Under examination: 'smart meters' that sent fault codes back to utility offices. Photo: David Dodge / Green Energy Futures via Flickr (CC BY-NC-SA).
Stop the £11 billion 'smart meter' ripoff!
14th August 2015
At an £11 billion cost to energy users, and against all expert advice, writes Mel Kelly, the government is forcing the rollout of 'smart meters' repeatedly exposed as expensive, poorly tested and potential threats to our health and privacy. This madness must stop.
Unwanted by consumers, over-engineered and mind-blowingly expensive, the scheme should be halted, altered or scrapped to avoid a potentially catastrophic government IT disaster.
An EU energy directive proclaimed 80% of homes across the EU should have smart meters fitted by 2020 if fitting them is cost effective in the long run.
In 2013, the German Economy Ministry described the EU's recommendation as "inadvisable" because the installation of smart meters "would be too costly for customers", citing an Ernst & Young report which concluded the cost of fitting them outweighs the installation costs. Nine other EU countries agreed with Germany.
The Coalition government, on the other hand, decided Britain's taxpayers, already struggling to meet deficit reduction, should be forced to pay £11 billion to roll out 'smart' meters to replace the existing electricity meters on behalf of the poor energy industry.
One article which slammed the decision as a colossal waste of cash revealed an independent report written by Mott McDonald for the government stated smart meters would not be cost effective as they would bring a £4 billion net present value cost - the civil service, in contrast, inflated this figure by £8 billion, claiming there would be a £4 billion net present value benefit instead.
But by March this year the Energy and Climate Change Committee themselves agreed with the Mott McDonald conclusion, stating the planned roll-out "runs the risk of falling far short of expectations. At worst, it could prove to be a costly failure", costing most consumers more than it could save them.
This was backed by a report by the Institute of Directors in the same month, which warned that the government's rollout of smart meters "should be halted, altered or scrapped to avoid a potentially catastrophic government IT disaster."
Their report went on to describe the £11bn scheme as "unwanted by consumers, over-engineered and mind-blowingly expensive".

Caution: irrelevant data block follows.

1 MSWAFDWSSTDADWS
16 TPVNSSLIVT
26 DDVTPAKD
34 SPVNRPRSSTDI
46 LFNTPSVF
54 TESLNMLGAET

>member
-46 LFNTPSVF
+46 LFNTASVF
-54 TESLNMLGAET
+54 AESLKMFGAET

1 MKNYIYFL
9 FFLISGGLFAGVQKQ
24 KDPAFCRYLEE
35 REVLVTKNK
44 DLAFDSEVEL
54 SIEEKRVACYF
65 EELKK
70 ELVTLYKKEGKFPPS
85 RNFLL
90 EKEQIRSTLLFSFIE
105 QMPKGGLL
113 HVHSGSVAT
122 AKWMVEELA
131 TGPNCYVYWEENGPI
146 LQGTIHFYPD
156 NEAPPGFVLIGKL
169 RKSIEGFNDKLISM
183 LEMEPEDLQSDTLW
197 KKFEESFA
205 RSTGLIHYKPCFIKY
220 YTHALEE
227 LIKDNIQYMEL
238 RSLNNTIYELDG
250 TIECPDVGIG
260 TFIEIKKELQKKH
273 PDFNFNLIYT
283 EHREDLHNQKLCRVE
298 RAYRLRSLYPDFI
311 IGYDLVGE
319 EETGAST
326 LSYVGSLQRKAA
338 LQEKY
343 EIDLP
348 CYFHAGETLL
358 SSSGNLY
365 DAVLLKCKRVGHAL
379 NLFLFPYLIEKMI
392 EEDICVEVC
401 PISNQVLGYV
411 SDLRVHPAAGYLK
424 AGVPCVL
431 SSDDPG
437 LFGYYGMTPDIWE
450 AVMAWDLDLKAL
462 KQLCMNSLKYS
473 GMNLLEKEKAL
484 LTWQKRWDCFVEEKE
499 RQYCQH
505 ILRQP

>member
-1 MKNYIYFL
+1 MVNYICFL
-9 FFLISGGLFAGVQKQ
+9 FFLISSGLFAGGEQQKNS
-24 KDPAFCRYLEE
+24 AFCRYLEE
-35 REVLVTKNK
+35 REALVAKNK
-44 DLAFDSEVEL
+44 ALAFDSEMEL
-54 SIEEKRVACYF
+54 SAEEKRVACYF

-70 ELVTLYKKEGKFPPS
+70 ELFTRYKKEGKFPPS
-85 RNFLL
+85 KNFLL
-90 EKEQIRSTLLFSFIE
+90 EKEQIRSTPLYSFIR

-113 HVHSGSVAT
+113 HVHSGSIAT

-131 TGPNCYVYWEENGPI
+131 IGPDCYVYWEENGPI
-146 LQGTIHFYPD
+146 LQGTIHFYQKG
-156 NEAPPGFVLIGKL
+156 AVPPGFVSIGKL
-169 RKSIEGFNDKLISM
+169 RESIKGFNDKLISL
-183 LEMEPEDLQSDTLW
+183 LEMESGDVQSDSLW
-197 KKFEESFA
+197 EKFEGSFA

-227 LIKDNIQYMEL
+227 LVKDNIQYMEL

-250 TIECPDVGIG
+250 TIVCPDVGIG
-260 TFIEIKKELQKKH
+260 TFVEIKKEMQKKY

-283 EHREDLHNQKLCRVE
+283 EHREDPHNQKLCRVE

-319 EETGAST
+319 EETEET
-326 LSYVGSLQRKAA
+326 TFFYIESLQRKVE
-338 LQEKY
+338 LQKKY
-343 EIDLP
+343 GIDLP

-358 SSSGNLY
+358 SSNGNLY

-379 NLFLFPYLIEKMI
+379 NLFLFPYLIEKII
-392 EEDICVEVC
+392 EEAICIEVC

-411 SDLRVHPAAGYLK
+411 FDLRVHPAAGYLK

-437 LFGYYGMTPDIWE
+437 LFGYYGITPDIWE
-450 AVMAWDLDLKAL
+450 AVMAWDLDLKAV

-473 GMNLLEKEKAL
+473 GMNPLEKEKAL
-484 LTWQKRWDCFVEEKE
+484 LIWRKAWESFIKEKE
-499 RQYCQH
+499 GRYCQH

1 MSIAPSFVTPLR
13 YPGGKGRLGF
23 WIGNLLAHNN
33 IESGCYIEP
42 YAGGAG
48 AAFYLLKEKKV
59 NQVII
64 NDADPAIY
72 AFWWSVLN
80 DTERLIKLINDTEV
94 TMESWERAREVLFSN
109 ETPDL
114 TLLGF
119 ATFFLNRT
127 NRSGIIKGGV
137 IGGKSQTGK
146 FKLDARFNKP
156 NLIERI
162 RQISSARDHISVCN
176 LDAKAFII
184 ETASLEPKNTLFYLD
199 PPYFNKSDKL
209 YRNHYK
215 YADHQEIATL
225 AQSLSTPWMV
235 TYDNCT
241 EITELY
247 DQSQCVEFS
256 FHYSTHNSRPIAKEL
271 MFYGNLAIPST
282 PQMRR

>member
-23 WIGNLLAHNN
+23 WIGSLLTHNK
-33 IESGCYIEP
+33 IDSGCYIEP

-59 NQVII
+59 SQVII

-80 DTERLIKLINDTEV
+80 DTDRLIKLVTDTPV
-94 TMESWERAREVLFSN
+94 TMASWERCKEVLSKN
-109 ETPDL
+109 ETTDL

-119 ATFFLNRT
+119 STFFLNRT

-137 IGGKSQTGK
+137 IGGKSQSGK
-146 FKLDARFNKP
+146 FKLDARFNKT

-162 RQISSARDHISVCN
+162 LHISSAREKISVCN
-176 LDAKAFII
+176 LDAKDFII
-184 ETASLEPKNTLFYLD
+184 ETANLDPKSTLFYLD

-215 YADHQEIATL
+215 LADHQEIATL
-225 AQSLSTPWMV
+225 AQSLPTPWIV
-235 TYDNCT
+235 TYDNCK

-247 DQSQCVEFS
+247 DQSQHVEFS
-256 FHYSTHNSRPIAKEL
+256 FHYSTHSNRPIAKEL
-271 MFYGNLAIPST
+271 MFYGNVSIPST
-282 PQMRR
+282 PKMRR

Broken promise: 'no legal obligation'
Despite the weight of evidence now coming against the government rolling out smart meters and the government commitment "there will not be a legal obligation on individuals to have one" the government has decided to not only force smart meters on the nation but to start criminalising those who don't fit them.
In March this year the coalition government amended the Heat Network (Metering and Billing Regulations) 2014 to make it a criminal offence if public and private landlords do not fit smart meters in their properties if they have more than one tenant and the heat is supplied from 'communal or district' heat networks.
The legislation covers both the landlord and all their tenants (and sub-tenants)placing a legal obligation on all to supply "accurate billing information" with landlords having to report to the National Measurement and Regulations Office (weights and measures).
This means people renting in high rise tower blocks, sheltered Housing complexes, eco communities where the power comes from communal and community heating systems must have smart meters fitted by their landlords - by law - despite the government's claim there would be "no legal obligation" to have one fitted.
Homeowners and sole tenancies are exempt, for now, with the government choosing to target pensioners and the poor in high rise tower blocks first, like benefit changes, targeting the weakest in society first who are paying higher bills than the rest of the nation.
The government has also chosen to target the least powerful in the business community too for smart meters to be fitted first, with most small businesses still unaware 'half hourly charging' by energy companies, which just happen to require smart meters, will come into effect, only for "small business premises", from April 2017.